The leaders of the three parties topping opinion polls faced off in a county council election debate hosted by Yle on Thursday evening.
During the debate, the leaders of the two main opposition parties — Petteri Orpo of the National Coalition Party (NCP) and Riikka Purra of the Finns Party — challenged Prime Minister Sanna Marin (SDP) over the current government's social services and healthcare, or sote, policies.
NCP chair Orpo — whose party topped the poll at last year's municipal elections and has consistently ranked as the most popular party in the country since — said his party was now willing to commit to revamping the provision of social, healthcare and emergency services in line with the historic reform approved by Parliament last June.
The NCP had vehemently opposed the government's model in the run-up to the parliamentary vote, arguing that the proposal would not reduce costs or speed up access to treatment.
During Thursday evening's debate, each of the leaders were asked whether the reform could maintain the level of service in the social, healthcare and emergency sectors in the future.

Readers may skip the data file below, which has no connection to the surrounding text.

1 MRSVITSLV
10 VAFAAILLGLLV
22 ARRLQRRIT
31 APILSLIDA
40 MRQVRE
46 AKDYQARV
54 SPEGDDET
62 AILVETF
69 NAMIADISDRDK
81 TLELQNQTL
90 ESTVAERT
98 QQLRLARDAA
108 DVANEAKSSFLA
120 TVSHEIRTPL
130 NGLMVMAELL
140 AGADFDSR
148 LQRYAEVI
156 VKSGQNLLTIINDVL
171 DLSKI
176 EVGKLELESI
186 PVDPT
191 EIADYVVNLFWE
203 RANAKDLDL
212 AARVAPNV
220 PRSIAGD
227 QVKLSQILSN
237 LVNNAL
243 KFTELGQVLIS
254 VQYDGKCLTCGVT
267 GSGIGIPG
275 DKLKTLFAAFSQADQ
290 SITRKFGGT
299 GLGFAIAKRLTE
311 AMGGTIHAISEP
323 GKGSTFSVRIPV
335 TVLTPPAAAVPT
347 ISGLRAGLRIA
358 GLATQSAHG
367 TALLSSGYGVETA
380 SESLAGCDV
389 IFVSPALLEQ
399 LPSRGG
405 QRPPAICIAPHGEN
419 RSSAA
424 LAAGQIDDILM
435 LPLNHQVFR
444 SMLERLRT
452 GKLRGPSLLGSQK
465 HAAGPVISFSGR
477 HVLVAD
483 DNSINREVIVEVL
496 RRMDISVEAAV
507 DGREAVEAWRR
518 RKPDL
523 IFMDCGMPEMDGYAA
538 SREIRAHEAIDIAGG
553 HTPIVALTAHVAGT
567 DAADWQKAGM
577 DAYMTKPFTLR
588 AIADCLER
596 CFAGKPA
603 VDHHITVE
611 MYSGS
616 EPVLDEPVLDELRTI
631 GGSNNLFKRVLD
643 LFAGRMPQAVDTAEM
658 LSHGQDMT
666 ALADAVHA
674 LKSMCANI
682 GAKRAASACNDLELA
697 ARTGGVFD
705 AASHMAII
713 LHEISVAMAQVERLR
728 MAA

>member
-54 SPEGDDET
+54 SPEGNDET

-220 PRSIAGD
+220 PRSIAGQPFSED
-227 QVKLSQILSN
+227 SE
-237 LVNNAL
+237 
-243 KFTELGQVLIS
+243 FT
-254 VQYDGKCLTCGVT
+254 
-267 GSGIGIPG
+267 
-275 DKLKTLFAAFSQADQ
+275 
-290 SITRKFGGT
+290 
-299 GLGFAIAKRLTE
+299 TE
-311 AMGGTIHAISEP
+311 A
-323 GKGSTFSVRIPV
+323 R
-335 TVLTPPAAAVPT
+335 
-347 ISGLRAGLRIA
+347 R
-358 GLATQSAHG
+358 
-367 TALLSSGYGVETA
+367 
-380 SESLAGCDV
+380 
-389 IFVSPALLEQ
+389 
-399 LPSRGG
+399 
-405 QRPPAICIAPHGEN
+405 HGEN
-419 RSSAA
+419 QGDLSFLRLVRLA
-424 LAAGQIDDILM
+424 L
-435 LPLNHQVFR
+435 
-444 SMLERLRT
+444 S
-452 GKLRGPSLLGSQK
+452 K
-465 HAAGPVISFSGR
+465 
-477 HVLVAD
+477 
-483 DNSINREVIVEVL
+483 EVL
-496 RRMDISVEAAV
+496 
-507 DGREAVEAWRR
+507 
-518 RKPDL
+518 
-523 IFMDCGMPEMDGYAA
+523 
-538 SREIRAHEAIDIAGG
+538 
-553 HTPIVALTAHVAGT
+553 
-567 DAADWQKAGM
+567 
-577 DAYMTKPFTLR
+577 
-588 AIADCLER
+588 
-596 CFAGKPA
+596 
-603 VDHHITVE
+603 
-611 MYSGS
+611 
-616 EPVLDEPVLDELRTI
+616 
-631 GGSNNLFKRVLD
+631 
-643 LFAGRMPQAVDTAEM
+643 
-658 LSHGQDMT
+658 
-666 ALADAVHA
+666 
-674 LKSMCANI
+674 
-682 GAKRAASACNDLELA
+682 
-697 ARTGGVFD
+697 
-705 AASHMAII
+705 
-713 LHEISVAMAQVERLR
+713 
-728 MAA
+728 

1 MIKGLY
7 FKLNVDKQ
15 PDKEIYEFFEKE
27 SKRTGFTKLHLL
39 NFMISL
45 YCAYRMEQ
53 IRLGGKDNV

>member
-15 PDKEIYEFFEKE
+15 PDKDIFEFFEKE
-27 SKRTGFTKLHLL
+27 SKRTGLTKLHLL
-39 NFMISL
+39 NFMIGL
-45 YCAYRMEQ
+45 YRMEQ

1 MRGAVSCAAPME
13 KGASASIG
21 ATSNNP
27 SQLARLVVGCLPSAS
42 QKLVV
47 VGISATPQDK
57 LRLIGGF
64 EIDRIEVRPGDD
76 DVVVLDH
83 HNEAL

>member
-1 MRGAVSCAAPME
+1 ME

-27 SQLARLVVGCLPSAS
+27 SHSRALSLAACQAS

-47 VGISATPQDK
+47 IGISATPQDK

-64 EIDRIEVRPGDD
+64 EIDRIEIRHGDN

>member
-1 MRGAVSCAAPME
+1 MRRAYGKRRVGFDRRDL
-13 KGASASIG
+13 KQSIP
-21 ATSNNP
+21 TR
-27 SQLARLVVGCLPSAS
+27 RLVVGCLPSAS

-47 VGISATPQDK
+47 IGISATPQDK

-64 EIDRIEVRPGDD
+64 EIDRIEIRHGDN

"It can be, if sensible policies are followed," Orpo replied. "The fact remains however that budgets will be really tight. The current service system cannot be maintained without smart solutions. We need to use all of the resources available. The government's model must be used even more for the benefit of the third sector and Finnish companies so that people can access services quicker."
"Unfortunately, I do not think that the level of service can be maintained," Finns Party chair Purra said. "The ageing of the population alone will ensure that increases in sote spending will be needed. At the moment, our system does not work, and simply by organising it in a new way or by providing some services privately and others publicly, this will unfortunately not fix the problem."